In his fifth blog post Mark discusses Gratiano's journey through the course of the play and how this production uses the Yard space in the performance.
Transcript of Podcast
Journey and Transformation
There is a real journey and transformation for Gratiano in the play. Up until the masque scene Gratiano is wild and loud. After the masque I realise that I want to go to Belmont and perhaps I need to grow up. The next time you see me I am getting married. So after this big moment, at the end of the masque, I have these three scenes where I say I want to get married to Nerissa. I am quite keen to play it that it really is love at first sight. Maybe I am surprised by the fact that it has happened, but it is kind of amazing and I like it.
The director is trying to emphasise the fact that Bassiano and Gratiano are quite unreliable and the girls should be quite wary of us. We are not perhaps, certainly not initially, going to be very good husbands. But when the whole trick with the rings, we give the rings away and then Portia and Nerissa shame us and show us up, is perhaps where we learn another lesson about being faithful.
In the trial scene I am quite nasty. My instinct is that even when everyone else is forgiving Shylock, I carry on being nasty. I think my intention is that it should be a bit uncomfortable. That maybe people will think: ‘Why is he still being nasty?’
At the moment I feel that Gratiano thinks that his behaviour is fine. From his point of view, at the end of the day, Shylock has tried to kill one of his mates. It’s logical he would think that is the worst thing ever, and just because Shylock’s been caught out by the law, Gratiano is not entirely sure why he should forgive him. I wonder if Gratiano doesn’t buy into the whole ‘mercy’ concept. I am hoping that it is richer if some people do, and Antonio is very forgiving and very Christian about it, and if I am not, that says more.
Because it is quite hard to recover from, at the moment the end of the trial scene does feel a bit funny to me, I don’t have any lines for a start, I mean basically the last thing I say in the scene, is I say to Shylock, ‘If I was the judge I would have had you hanged!’. And then that’s it and then they all make up and there’s this comedy with Portia getting the ring from Bassanio and I just kind of stand there. Everyone else either talks or goes off. But I stand there and he says we off with the ring, so there is that moment there where I haven’t really solved whether I … I mean when I have played it and tried to really get in to the emotion of the trial scene I am still quite pumped up and pissed off and even though it has worked out well I am still kind of … it seems quite hard to then go, Oh hooray everything’s funny. And I not quite sure what the right thing is to do, whether I can shake it off quickly.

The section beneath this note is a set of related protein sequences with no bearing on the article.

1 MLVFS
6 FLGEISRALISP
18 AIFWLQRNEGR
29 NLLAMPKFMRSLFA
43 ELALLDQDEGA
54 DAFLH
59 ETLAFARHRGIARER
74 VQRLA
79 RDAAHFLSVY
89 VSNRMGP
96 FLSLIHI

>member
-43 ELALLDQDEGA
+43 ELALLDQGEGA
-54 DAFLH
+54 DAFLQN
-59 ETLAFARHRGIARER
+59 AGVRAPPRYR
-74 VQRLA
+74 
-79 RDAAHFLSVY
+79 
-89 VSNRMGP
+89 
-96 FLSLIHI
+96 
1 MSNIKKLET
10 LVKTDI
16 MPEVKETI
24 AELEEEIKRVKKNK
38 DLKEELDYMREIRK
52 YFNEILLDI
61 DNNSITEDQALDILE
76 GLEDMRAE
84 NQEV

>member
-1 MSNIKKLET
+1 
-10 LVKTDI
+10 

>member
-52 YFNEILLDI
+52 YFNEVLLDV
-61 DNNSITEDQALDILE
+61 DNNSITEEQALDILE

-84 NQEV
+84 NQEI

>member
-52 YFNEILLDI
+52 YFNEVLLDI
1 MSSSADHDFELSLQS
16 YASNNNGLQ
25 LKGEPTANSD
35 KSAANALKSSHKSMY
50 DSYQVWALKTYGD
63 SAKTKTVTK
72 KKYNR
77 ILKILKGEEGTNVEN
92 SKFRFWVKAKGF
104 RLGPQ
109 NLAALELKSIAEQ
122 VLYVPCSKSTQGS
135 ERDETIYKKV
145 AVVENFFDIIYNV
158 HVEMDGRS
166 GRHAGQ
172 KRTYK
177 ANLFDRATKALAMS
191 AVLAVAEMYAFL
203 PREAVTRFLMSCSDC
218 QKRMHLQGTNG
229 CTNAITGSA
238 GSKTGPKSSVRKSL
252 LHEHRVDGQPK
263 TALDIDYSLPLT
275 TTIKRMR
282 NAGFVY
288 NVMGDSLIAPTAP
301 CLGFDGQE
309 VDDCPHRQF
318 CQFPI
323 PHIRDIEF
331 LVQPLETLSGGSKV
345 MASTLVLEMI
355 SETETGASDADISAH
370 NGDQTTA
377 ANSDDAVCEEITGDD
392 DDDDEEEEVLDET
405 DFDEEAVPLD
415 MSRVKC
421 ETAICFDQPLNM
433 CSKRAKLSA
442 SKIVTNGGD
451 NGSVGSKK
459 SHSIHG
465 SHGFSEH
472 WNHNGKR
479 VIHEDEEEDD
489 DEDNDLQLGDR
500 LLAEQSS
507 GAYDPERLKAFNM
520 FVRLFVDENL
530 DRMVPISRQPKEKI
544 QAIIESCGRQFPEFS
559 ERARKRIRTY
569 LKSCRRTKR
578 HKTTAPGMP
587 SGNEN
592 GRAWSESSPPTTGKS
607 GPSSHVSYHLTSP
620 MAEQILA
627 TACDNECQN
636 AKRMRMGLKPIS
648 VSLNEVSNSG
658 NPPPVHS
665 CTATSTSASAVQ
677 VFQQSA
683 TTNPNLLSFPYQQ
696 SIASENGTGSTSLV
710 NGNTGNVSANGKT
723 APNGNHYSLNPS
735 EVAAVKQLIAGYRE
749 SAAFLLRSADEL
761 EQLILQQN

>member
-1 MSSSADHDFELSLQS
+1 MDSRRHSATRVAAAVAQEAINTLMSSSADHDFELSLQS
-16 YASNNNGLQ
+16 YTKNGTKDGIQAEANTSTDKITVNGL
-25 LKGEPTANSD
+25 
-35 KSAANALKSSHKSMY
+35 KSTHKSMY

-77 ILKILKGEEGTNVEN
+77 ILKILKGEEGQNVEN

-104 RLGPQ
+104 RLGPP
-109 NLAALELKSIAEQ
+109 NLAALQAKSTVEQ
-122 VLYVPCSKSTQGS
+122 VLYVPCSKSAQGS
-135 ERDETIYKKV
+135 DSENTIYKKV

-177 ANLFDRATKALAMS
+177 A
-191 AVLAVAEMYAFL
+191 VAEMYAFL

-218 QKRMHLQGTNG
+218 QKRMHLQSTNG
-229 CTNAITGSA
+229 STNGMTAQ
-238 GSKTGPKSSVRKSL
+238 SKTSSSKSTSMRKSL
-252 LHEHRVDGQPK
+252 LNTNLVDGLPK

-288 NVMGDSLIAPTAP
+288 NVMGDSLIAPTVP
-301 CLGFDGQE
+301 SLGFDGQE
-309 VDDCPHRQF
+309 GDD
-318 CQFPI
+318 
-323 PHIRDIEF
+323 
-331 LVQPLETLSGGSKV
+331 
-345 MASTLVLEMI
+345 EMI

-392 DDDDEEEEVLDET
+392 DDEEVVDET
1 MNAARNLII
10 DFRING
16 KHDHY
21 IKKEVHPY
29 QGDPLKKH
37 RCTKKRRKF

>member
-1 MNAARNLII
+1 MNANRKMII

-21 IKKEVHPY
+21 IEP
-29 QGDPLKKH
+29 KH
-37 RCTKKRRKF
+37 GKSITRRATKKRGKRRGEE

Act V is kind of a funny thing, because although it is a joke and although we discover that the girls are teasing us, they do actually say that they have gone off and slept with other men, when we’ve just got married to them. We were initially playing that quite jokey and quite a bit sitcom, but actually the reality of that is quite upsetting. The temptation often in a lot of acting is to under, because something isn’t real, or like if you are lying, or a character is lying to you, to kind of undersell it, so for a while we were kind of , we were almost doing this comedy crying, when they were saying they had going with these men, we were going ‘oh NO its Sooooo terrible’, and actually I think that we were kind of underselling it and at the moment I think it could be better to genuinely play upset. The audience will be laughing because they know it’s not true, but we should take it quite seriously. And that will help us to learn a lesson. I mean it slightly makes a problem because then we’ve got to forget it quite quickly .. and be kind of up again at the end.
My instinct is to try and go to these extremes to try and get it incredibly nasty and then come back with some gags and try and get upset and then come back and you know not smooth out those reactions. Whether it works, we’ll see!
Using the Yard
We are making a lot of use of the Yard space. We’ve got a bridge, a Venetian bridge that starts in the yard and comes up onto the stage. That’s being used quite a lot, people are entering over that, but I also think in the first half there are some scenes that will happen entirely on that bridge in order to allow the caskets to stay on the stage. There are three casket choosing scenes and I think the little scenes in between them are going to happen on the bridge, so almost entirely in the Yard.
The Gondola song will happen in the Yard, it will dock on the stage. We are still working out how it will happen. The last idea is that the Gondolier is on stilts. So he’ll have a big pole and he’ll be high and the two of us Gratiano and S in the gondolier are on the shoulders of two stage management guys and then Vivienne, I mentioned, the singer is carrying the prow of the boat, so you don’t maybe see her so much, because she is on ground level. That might be too dangerous so there is now talk that we could be on a trolley, singing with flaming torches, so that will be interesting in the tech!
These comments are the actor's thoughts or ideas about the part as s/he goes through the rehearsal process – they are simply his/her own interpretations and frequently change as the rehearsal process progresses.